Carol Vogel’s fascinating story on the restoration of Jackson Pollock’s One in the New York Times today has this interesting chapter where a combination of archival and scientific work revealed the painting had been slightly doctored after the artist’s death to make it more saleable:
The process began, as most restorations do, with a feather dusting. From there, James Coddington, chief conservator, and Jennifer Hickey, project assistant conservator, began to tackle the decades of grime covering the large painting, which is 9 feet high by 17 ½ feet across. They used sponges, moist erasers and cotton-tipped swabs soaked in water and a gentle, pH-adjusted solution.
Pollock’s drip paintings are complex, highly textured compositions with multiple coats of dripped and poured paint. […] But when the conservators started to study these layers with X-rays and ultraviolet lights, certain portions of the canvas didn’t resemble Pollock’s style of painting at all. The texture was different, suggesting repetitive brush strokes not seen elsewhere in his work. […]
Museum officials did know that “One” had once belonged to Ben Heller, a dealer and a close friend of Pollock’s. The painting had also been in a traveling exhibition in the early 1960s. When they began researching that show they unearthed crucial evidence: a photograph taken in 1962 by a scholar in Portland, Ore., revealed that the painting had none of the questionable, uncharacteristic areas they had discovered. […]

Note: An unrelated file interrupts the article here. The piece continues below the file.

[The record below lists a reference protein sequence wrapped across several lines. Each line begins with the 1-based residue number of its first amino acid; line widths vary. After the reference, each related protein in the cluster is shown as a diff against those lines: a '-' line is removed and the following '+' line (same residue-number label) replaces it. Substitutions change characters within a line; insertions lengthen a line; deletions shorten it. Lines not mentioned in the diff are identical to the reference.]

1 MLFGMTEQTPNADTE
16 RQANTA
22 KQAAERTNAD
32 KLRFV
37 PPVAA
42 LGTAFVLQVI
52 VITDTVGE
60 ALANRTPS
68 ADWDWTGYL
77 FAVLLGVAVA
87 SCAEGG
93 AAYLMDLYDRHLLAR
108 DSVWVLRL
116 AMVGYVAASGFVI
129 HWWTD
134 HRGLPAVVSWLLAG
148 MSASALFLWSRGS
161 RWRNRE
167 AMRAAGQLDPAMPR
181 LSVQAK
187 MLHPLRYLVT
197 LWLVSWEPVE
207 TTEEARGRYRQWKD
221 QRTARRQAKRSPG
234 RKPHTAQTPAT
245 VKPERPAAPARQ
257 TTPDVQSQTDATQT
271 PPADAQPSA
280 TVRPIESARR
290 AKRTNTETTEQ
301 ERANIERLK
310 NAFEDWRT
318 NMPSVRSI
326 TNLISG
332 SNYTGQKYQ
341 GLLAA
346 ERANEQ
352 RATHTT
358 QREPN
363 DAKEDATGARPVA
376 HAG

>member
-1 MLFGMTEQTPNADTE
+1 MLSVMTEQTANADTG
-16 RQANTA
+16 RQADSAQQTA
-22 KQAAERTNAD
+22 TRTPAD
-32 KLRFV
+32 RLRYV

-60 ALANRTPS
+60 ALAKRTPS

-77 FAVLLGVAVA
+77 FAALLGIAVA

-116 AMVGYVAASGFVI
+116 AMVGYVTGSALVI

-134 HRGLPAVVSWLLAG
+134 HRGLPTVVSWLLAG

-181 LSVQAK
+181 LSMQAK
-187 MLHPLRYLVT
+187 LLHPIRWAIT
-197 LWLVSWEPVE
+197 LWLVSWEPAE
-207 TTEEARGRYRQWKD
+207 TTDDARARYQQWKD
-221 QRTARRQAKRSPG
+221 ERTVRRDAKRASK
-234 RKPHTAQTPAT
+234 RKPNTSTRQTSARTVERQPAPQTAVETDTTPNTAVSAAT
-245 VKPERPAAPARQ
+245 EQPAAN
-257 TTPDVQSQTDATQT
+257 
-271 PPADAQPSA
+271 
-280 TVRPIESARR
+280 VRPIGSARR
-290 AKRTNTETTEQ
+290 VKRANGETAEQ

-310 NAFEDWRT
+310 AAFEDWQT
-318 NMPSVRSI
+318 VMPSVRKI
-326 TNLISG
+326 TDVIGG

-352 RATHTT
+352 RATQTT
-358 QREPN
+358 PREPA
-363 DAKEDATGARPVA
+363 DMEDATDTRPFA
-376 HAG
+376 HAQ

“We presumed it was to cover up some damage, but we didn’t know how extensive it was,” he said. Studying these areas with an ultraviolet light, the conservator saw small cracks below the surface of the paint. Presumably the later painting was an attempt to cover the cracks, perhaps to make the painting more salable.